If I didn't know anything about Mary Tudor, I think this would be a good book to know about her life and reign. As it is, I did not enjoy this book as much as I thought I would. Some of the author's sayings were weird, such as comparing chaos to being stirred with a spoon. I also didn't really appreciate how the author switched various points of view. This was an okay read, but I won't ever re-read it, and I probably wouldn't recommend it cause I can think of several books which are so much ...more
Great Historical fiction. I loved, loved, loved the prologue and epilogue about the slumber party playing "Bloody Mary". There were certain moments in her life that I would have liked to have been covered in more detail but for the most part this was a great read. I will being looking for more of Lee's books in the future.
Jes Jester
Jan 11, 2015 rated it liked it
Shelves: tudors
It was ok- not the best Tudor dynasty book I've read. The first chapter was in present day- it explained to the reader that Mary Tudor was whom the legend Bloody Mary was founded. From there it went back and forth from various country men and their stories to Mary's life. It was a 3 out of 5. Maybe even a 2.75.
This book is O.K. I'm sure there are better written books out there about Mary Todor and this book made me want to read one of them. Overall it seems she had a lonely difficult life. It makes me glad I'm not royalty. I have read other books about this time period and this book did help fill in some of those places looked over in the other books.
Apr 02, 2014 rated it really liked it
This book was pretty slow-going at some points and I felt that the ending was a bit corny. Other that, though, it was a very good book. All too often in books regarding the Tudor family, Mary's point of view is largely ignored. This was an enlightening book in regards to how Mary must have felt thoughout the events of her life.
Dec 22, 2009 rated it it was ok
I did not like her writing style. Mary wasn't telling the story, but her comments (made after her death) were sprinkled throughout the book. Bit of random commoners' stories were thrown in, too. It seemed like a strange patchwork. The story was okay. I think the author was trying to be creative with subject matter that's been done many times before, but I just didn't like it.
Jun 01, 2010 rated it liked it
This is the first historical novel I have read about Mary Tudor and it was refreshing to change from the other Tudor stories I have read. Mary was certainly a tragic figure in the Tudor saga. I would recommend this book to anyone who has an interest in the Tudors and who would like to a change from the characters whose stories are usually told.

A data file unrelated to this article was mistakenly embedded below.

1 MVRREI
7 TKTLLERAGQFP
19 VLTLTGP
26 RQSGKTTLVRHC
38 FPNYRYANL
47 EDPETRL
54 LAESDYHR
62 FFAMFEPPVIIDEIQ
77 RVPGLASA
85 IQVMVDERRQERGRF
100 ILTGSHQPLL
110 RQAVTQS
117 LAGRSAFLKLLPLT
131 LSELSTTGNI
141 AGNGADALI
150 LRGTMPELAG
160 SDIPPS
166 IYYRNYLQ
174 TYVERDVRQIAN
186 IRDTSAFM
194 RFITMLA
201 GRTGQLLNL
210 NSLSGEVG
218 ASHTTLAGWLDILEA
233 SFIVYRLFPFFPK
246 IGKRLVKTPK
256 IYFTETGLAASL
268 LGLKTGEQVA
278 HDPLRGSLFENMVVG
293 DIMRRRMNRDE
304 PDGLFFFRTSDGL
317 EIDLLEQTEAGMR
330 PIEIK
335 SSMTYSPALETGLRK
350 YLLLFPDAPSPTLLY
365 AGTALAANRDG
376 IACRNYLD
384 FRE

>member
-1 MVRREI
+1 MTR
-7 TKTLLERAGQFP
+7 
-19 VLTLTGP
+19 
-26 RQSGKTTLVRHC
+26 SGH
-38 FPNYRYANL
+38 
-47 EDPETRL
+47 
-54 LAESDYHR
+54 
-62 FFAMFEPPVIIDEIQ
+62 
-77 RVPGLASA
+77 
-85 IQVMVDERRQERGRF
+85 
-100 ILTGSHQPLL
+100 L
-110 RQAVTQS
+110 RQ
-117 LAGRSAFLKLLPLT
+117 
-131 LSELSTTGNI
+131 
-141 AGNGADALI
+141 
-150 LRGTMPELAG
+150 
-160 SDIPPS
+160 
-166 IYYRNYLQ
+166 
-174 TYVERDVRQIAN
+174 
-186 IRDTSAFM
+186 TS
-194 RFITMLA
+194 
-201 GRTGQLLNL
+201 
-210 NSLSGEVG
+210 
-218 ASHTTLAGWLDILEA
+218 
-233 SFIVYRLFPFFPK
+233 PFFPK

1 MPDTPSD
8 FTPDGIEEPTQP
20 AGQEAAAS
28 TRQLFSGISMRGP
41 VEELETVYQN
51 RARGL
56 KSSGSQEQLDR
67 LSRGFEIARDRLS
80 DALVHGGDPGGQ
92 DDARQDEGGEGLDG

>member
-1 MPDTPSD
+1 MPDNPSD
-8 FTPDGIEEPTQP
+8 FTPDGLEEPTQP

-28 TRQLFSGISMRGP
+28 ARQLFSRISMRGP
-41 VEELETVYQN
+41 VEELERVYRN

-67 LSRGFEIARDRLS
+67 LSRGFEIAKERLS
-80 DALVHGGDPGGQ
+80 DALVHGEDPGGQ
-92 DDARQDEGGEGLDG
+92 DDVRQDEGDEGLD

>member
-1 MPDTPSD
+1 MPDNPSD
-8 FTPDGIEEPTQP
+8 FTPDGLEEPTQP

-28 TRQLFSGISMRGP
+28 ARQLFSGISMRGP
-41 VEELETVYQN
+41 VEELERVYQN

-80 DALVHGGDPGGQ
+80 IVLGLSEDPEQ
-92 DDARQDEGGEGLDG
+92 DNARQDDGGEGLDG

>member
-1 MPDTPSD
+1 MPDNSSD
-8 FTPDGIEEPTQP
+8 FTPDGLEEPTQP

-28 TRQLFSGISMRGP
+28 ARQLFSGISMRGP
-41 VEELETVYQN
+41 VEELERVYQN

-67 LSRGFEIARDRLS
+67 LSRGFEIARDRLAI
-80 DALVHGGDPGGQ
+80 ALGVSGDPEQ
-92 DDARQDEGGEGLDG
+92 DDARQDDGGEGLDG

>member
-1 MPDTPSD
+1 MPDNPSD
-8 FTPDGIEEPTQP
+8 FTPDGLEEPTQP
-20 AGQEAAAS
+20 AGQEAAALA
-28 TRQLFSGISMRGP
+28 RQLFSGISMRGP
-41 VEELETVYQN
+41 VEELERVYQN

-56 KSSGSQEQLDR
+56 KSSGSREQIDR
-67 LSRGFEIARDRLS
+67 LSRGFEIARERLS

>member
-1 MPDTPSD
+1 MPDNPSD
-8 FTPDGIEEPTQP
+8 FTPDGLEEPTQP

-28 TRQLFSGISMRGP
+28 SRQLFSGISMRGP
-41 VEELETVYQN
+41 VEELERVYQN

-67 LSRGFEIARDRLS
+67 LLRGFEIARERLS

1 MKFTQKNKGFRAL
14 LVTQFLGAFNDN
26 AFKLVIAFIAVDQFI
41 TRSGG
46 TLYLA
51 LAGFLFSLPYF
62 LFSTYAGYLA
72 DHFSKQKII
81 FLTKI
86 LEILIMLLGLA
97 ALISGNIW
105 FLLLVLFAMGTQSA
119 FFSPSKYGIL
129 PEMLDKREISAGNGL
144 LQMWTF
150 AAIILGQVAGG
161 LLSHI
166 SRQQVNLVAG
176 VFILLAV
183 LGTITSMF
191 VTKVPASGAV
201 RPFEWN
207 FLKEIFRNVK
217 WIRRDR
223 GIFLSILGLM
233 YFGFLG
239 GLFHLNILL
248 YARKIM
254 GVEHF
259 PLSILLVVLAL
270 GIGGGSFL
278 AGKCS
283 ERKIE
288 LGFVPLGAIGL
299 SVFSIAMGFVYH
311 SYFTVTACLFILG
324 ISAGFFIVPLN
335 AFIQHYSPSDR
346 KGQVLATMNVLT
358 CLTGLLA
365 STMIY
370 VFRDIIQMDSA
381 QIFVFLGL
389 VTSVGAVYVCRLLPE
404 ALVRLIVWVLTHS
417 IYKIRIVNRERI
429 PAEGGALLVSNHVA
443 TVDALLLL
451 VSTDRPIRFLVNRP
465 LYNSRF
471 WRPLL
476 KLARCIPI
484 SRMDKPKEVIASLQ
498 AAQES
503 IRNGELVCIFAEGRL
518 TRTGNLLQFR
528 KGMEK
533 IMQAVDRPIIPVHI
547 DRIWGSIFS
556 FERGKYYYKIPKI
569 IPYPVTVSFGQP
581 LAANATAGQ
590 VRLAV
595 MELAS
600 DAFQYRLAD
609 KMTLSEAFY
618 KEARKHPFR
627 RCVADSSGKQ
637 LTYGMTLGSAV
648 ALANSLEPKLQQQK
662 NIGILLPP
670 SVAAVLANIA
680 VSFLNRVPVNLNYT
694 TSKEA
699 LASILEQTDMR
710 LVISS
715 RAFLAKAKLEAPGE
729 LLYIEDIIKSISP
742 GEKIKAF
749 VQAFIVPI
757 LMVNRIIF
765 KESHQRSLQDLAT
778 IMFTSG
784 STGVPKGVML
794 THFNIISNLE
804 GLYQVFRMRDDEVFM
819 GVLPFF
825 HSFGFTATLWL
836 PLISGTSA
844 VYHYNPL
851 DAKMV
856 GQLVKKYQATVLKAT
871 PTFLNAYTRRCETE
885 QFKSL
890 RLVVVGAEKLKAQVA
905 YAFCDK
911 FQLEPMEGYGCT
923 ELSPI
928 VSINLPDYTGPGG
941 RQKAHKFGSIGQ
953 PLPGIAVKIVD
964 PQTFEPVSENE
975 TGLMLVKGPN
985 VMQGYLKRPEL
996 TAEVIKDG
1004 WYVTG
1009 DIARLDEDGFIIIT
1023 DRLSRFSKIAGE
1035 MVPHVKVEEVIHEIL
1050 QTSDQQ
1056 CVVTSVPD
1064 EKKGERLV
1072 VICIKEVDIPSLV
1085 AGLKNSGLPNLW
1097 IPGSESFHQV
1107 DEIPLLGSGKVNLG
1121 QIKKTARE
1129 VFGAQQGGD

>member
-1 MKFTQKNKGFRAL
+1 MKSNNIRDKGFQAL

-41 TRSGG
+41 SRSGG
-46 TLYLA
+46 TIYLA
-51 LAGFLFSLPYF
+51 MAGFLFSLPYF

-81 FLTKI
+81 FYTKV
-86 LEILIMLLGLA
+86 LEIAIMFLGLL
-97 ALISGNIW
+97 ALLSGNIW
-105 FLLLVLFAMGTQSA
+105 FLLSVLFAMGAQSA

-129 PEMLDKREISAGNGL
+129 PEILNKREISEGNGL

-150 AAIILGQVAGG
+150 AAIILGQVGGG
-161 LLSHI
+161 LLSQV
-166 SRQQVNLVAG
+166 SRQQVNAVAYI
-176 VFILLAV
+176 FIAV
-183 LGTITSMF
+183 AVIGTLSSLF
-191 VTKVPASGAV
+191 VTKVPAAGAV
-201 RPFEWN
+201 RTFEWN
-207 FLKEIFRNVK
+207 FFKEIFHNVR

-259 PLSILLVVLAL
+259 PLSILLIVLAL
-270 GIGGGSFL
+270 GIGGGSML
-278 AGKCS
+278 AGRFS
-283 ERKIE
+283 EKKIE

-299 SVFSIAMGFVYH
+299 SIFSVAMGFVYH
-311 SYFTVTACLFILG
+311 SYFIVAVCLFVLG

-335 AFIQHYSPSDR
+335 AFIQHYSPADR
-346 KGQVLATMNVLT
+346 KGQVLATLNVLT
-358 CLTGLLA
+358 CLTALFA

Jul 12, 2010 rated it it was ok
Not a fan of this one. The book is basically a long, drawn out exercise for the author to tell me Mary's life story. The characters are one-dimensional and I hated the 'Bloody Mary' front and end tags.
Mar 28, 2014 marked it as didn-t-couldn-t-finish
This was a weirdly written book. The short blurbs of first-person narrative followed by much longer and plodding third-person was poorly executed. If Lee had focused on one or the other, this may have been more successful.
Aug 03, 2011 rated it it was ok
Shelves: old-world
lee skips over important sections of mary's life, while dwelling on trivial details. not to mention that the prologue & epilogue are entirely pointless. not that great of a tudor novel, but still provides a half decent chronology of mary's life.
Feb 09, 2012 rated it did not like it
I like real historical fiction...this doesn't even come close. Should've stopped myself right away after reading the "bloody Mary" prologue, but I kept going thinking it would get better. It didn't.
Stephany G
Oct 26, 2014 rated it liked it
I liked this book. Not the best book on the Tudors that I've read, but still a good one. I liked the different points of view that broke the story up a little when I felt it was getting a little boring.
Lauren Koffs
May 07, 2011 rated it liked it
It wasn't bad, but some of the devices used by the author were gimmicky and some of the information was...outdated, or just plain wrong. And the author certainly needs to brush up on royal forms of address.
Linda Lipko
As I systematically try to read books on my shelf, I found this one regarding Mary Tudor. While it was disappointing, I managed to finish the book. That is about all I can say.

Not recommended. No Stars
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In the words of Bill Cosby, "I started out as a child." I was born in California, at the age of about zero, on the United States Naval Base at Point Mugu. Dad was a pilot and Mom a former WAVE. For about a year I was an only child, but then my brother was born, and over the years I collected siblings like they were beanie babies. A brother, two sisters, later on a half sister, and we'll not get ...more